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How do I delete a file whose name begins with "--"?

Due to mismatched switches when I was trying to run a command, I have a log file named -w in a directory. I want to see its contents with cat (or less) and then delete it.

I've tried escaping it with backslashes, single-quotes, double-quotes, parentheses, and backticks, but cat always complains that w is an unknown option.

How can I properly reference this file?

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marked as duplicate by Gilles, Michael Mrozek Aug 12 '11 at 14:18

This question has been asked before and already has an answer. If those answers do not fully address your question, please ask a new question.

    
I would merge, but all the answers are already on the other question –  Michael Mrozek Aug 12 '11 at 14:19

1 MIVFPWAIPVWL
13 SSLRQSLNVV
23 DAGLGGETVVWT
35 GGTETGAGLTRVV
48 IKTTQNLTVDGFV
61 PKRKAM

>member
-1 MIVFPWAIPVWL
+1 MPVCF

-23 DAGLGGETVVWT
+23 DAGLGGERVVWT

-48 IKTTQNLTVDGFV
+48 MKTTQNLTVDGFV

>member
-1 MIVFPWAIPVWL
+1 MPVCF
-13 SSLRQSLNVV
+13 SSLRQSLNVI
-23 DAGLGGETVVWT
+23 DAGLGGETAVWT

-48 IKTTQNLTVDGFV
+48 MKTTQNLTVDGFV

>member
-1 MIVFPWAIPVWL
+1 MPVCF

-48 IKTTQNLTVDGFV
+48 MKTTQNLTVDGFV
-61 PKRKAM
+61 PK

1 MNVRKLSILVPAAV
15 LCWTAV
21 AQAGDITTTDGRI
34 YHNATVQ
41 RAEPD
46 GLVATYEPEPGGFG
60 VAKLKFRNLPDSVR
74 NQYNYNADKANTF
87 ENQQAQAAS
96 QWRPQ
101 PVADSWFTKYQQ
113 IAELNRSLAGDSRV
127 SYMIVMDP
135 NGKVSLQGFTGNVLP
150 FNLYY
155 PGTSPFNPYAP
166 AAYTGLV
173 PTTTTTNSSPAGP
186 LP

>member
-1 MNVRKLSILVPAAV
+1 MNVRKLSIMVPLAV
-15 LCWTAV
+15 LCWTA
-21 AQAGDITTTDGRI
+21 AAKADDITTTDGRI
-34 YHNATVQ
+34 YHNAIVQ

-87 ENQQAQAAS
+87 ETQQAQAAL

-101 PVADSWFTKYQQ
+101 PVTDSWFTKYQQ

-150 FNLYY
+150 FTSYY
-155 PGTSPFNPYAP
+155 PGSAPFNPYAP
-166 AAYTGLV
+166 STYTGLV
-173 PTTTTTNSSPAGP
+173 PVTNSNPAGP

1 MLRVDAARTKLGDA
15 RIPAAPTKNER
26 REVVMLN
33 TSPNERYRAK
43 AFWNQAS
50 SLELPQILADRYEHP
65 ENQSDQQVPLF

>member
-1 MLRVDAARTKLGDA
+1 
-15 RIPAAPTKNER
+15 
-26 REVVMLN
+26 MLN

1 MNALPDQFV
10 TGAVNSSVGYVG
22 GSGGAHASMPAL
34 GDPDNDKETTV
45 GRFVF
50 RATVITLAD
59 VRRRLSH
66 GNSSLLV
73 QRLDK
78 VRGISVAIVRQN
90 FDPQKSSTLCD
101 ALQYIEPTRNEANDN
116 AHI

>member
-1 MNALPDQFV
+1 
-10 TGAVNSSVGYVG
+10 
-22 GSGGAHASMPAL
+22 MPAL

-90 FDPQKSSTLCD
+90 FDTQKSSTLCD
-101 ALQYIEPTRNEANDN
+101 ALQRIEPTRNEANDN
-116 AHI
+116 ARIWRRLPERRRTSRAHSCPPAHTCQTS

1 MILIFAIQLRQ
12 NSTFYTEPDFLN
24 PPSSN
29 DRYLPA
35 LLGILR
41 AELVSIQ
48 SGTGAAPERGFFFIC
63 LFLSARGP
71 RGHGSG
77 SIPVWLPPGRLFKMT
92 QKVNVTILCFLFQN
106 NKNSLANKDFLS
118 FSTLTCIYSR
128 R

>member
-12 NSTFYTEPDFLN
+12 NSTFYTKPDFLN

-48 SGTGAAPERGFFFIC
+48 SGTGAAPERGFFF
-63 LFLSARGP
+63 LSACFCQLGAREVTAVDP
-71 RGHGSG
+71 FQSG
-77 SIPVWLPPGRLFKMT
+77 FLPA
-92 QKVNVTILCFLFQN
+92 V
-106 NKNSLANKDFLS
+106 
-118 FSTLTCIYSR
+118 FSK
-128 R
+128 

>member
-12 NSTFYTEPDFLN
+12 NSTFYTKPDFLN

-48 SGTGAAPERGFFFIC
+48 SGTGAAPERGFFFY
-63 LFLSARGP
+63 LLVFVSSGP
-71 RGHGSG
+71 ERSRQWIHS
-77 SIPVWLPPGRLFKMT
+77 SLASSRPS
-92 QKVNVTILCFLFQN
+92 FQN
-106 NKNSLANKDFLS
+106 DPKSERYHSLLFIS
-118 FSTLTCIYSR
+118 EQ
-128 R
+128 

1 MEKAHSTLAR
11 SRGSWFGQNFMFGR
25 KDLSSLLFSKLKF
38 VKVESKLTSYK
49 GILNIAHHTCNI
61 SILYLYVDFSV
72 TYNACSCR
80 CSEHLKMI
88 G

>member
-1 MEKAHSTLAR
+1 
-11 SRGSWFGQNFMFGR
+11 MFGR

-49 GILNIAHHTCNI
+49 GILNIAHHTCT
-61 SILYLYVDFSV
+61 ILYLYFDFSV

@Michael: The other thread is much less concise than this one. The redirection should have been the other way around :-p –  Stéphane Gimenez Aug 12 '11 at 14:37
    
@Stephane Typically you close newer questions as duplicates of older ones, unless the older one was completely terrible –  Michael Mrozek Aug 12 '11 at 15:00

2 Answers 2

Prefix it with the path. For instance:

cat /home/whatever/-w
rm /home/whatever/-w
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3  
Nice trick that works when parameters are filenames. One may use ./-w also. –  Stéphane Gimenez Aug 12 '11 at 13:34
    
@Stéphane: right, ./ also suffices! –  nico Aug 12 '11 at 13:37

Almost all commands allow -- as separator between options parameters and positional parameters. You can use the following:

cat -- -w
rm -f -- -w
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